NASA reveals the mystery of how stars explode

NASA has created the first ever map of radioactive material in a supernova remnant, revealing one of the biggest mysteries in the universe: How stars blow up in these explosions, sowing the universe with heavy elements like iron, titanium or gold.

The 3D simulation above shows the explosion process in Cassiopeia A, rendered from data recorded by the Nuclear Spectroscopic Telescope Array (NuSTAR).


The image shows how "shock waves likely rip apart massive dying stars." Fiona Harrison—principal investigator of NuSTAR at the California Institute of Technology (Caltech) in Pasadena—explains:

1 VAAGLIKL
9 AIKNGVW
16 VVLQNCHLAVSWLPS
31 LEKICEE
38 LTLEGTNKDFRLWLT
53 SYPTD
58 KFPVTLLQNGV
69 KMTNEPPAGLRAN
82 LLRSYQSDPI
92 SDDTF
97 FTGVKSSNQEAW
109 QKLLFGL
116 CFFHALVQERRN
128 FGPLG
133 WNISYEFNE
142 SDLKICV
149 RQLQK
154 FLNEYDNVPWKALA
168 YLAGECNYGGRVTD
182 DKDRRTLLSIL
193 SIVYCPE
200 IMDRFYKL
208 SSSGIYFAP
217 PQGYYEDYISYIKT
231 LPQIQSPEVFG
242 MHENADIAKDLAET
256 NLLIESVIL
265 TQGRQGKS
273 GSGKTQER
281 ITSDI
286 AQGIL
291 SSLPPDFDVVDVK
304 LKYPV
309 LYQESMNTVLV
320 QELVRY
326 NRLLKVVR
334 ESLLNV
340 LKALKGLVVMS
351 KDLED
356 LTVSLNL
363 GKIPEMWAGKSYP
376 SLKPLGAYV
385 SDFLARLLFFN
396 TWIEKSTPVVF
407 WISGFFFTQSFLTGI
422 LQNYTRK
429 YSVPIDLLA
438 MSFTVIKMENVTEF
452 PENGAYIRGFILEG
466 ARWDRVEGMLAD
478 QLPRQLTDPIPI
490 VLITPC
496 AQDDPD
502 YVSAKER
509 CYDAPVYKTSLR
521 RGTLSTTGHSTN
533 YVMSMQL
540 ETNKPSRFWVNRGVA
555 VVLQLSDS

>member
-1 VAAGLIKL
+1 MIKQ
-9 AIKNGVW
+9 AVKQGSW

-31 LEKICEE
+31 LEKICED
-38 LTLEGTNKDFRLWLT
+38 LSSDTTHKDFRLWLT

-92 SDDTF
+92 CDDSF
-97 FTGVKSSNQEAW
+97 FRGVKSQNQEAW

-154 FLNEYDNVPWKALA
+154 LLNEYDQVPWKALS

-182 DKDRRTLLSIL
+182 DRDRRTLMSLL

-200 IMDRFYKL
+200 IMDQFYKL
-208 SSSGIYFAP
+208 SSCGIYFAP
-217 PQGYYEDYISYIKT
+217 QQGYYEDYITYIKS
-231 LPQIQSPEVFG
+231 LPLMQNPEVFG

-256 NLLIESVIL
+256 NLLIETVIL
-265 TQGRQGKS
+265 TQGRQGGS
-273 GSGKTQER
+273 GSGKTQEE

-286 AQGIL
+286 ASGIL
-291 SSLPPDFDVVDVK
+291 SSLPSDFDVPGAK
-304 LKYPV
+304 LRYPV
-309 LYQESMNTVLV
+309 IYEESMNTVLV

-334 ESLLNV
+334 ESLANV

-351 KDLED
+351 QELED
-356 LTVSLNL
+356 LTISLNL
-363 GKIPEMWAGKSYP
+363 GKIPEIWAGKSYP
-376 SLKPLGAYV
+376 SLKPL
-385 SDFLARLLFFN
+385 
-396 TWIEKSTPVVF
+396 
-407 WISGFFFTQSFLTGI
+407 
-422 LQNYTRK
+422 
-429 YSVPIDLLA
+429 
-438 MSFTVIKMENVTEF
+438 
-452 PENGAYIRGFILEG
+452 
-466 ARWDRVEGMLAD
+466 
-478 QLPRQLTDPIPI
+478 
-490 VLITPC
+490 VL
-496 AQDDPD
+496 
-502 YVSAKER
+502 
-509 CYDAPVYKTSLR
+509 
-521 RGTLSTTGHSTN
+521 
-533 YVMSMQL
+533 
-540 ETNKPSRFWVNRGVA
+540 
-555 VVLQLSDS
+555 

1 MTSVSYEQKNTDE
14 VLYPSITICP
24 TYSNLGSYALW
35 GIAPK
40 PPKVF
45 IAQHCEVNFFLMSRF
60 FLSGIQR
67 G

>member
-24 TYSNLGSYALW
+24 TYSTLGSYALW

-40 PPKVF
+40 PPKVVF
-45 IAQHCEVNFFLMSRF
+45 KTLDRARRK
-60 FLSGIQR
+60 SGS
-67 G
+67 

Stars are spherical balls of gas, and so you might think that when they end their lives and explode, that explosion would look like a uniform ball expanding out with great power. Our new results show how the explosion's heart, or engine, is distorted, possibly because the inner regions literally slosh around before detonating.

Here's an actual image of Cassiopeia A.

Illustration for article titled NASA reveals the mystery of how stars explode

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